“Get your tickets out,” Dad called over his shoulder.
I dug into my pocket, pulled out my ticket, and held it up. After a moment, a short man dressed in a Spiderman costume who was working at the door tore my ticket. Then he handed me the stub, and I immediately shoved it into my pocket to keep as a souvenir.
Once we entered, it was like walking into an exciting futuristic world. To our right, a motion-sensory life-sized Iron Man statue greeted us as we passed in front of it.
I laughed and said, “I love this place!”
“Me too,” Joey replied, putting his arm over my shoulder as we roamed into the main lobby.
I turned and pointed up. “Oh, look at that poster. A video-game tournament is happening today. Oh man, I’d love to enter it!”
Even though my head was spinning from all the sights and sounds, the Feats of Strength booth caught my attention. I wanted Dad to see how strong I was, so I dashed over to the booth. Using just one hand, I picked up a fake but very real-looking sports car. For added pizzazz, I did my very best superhero pose. Of course, Dad snapped a picture of me.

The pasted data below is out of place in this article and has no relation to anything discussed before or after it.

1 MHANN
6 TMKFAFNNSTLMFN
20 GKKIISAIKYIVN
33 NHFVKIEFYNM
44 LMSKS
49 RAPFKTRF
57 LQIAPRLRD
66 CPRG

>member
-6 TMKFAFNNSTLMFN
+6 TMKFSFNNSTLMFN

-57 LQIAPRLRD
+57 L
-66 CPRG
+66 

Because Dad was in a hurry to check out classic comic books, we headed toward the DC Comics booth. Flipping through comic books was a problem for me, though, because I wasn’t in the mood to read. I begged Dad to let us go to the beta section without him.
Dad said, “No way; the convention is a madhouse!”
“Please,” I cried. “We have our phones, and you can call us any time you want.”
“Well,” Dad grumbled.
Joey promised we’d stay out of trouble, and he was very convincing.
At the same time, I put my arm around Joey’s shoulder and begged, “Please!”
Dad shook his head and said, “Well, I know you really don’t want to sit through all the sci-fi lectures that I want to go to, so go on and have fun.”